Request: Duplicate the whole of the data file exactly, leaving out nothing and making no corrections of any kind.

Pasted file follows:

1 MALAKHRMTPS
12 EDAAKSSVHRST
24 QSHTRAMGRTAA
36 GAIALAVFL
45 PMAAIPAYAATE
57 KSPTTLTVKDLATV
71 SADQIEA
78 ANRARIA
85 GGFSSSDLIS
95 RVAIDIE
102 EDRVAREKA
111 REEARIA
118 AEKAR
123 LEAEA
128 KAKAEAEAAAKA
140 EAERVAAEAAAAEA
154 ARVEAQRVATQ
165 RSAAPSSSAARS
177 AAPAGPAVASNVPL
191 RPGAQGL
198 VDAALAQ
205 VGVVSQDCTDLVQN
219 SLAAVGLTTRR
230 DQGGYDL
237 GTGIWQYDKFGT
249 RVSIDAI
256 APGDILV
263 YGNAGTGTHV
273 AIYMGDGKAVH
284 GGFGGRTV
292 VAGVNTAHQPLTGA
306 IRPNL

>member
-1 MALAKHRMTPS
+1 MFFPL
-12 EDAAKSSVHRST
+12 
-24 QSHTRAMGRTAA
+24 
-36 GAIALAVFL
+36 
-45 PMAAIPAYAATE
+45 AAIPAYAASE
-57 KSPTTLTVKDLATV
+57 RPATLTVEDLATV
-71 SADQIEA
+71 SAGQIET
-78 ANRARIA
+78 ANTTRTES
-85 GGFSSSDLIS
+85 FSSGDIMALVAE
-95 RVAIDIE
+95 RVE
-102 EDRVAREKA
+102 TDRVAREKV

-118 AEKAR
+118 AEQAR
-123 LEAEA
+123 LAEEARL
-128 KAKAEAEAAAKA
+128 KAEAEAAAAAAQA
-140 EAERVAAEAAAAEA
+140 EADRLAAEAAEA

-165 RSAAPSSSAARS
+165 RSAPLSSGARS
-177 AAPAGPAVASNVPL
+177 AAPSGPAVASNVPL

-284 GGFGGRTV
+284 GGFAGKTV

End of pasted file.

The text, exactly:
1 MALAKHRMTPS
12 EDAAKSSVHRST
24 QSHTRAMGRTAA
36 GAIALAVFL
45 PMAAIPAYAATE
57 KSPTTLTVKDLATV
71 SADQIEA
78 ANRARIA
85 GGFSSSDLIS
95 RVAIDIE
102 EDRVAREKA
111 REEARIA
118 AEKAR
123 LEAEA
128 KAKAEAEAAAKA
140 EAERVAAEAAAAEA
154 ARVEAQRVATQ
165 RSAAPSSSAARS
177 AAPAGPAVASNVPL
191 RPGAQGL
198 VDAALAQ
205 VGVVSQDCTDLVQN
219 SLAAVGLTTRR
230 DQGGYDL
237 GTGIWQYDKFGT
249 RVSIDAI
256 APGDILV
263 YGNAGTGTHV
273 AIYMGDGKAVH
284 GGFGGRTV
292 VAGVNTAHQPLTGA
306 IRPNL

>member
-1 MALAKHRMTPS
+1 MFFPL
-12 EDAAKSSVHRST
+12 
-24 QSHTRAMGRTAA
+24 
-36 GAIALAVFL
+36 
-45 PMAAIPAYAATE
+45 AAIPAYAASE
-57 KSPTTLTVKDLATV
+57 RPATLTVEDLATV
-71 SADQIEA
+71 SAGQIET
-78 ANRARIA
+78 ANTTRTES
-85 GGFSSSDLIS
+85 FSSGDIMALVAE
-95 RVAIDIE
+95 RVE
-102 EDRVAREKA
+102 TDRVAREKV

-118 AEKAR
+118 AEQAR
-123 LEAEA
+123 LAEEARL
-128 KAKAEAEAAAKA
+128 KAEAEAAAAAAQA
-140 EAERVAAEAAAAEA
+140 EADRLAAEAAEA

-165 RSAAPSSSAARS
+165 RSAPLSSGARS
-177 AAPAGPAVASNVPL
+177 AAPSGPAVASNVPL

-284 GGFGGRTV
+284 GGFAGKTV